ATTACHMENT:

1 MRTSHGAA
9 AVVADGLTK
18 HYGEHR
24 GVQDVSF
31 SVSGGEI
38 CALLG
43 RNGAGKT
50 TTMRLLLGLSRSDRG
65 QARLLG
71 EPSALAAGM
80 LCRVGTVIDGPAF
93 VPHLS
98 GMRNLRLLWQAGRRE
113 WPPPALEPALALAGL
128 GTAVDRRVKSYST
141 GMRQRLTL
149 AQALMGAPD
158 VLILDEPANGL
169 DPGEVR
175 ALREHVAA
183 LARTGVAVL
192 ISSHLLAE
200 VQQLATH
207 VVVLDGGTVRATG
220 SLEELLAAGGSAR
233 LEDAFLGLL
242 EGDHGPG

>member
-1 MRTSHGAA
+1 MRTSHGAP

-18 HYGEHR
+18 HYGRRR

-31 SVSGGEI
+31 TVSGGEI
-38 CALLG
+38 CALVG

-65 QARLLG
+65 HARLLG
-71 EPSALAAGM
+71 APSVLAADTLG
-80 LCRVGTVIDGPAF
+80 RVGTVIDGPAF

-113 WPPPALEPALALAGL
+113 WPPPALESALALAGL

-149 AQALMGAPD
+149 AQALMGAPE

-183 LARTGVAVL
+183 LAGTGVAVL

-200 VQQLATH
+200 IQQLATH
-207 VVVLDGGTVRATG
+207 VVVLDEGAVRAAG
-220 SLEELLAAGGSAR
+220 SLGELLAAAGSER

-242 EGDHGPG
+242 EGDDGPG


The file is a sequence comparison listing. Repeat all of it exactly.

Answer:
1 MRTSHGAA
9 AVVADGLTK
18 HYGEHR
24 GVQDVSF
31 SVSGGEI
38 CALLG
43 RNGAGKT
50 TTMRLLLGLSRSDRG
65 QARLLG
71 EPSALAAGM
80 LCRVGTVIDGPAF
93 VPHLS
98 GMRNLRLLWQAGRRE
113 WPPPALEPALALAGL
128 GTAVDRRVKSYST
141 GMRQRLTL
149 AQALMGAPD
158 VLILDEPANGL
169 DPGEVR
175 ALREHVAA
183 LARTGVAVL
192 ISSHLLAE
200 VQQLATH
207 VVVLDGGTVRATG
220 SLEELLAAGGSAR
233 LEDAFLGLL
242 EGDHGPG

>member
-1 MRTSHGAA
+1 MRTSHGAP

-18 HYGEHR
+18 HYGRRR

-31 SVSGGEI
+31 TVSGGEI
-38 CALLG
+38 CALVG

-65 QARLLG
+65 HARLLG
-71 EPSALAAGM
+71 APSVLAADTLG
-80 LCRVGTVIDGPAF
+80 RVGTVIDGPAF

-113 WPPPALEPALALAGL
+113 WPPPALESALALAGL

-149 AQALMGAPD
+149 AQALMGAPE

-183 LARTGVAVL
+183 LAGTGVAVL

-200 VQQLATH
+200 IQQLATH
-207 VVVLDGGTVRATG
+207 VVVLDEGAVRAAG
-220 SLEELLAAGGSAR
+220 SLGELLAAAGSER

-242 EGDHGPG
+242 EGDDGPG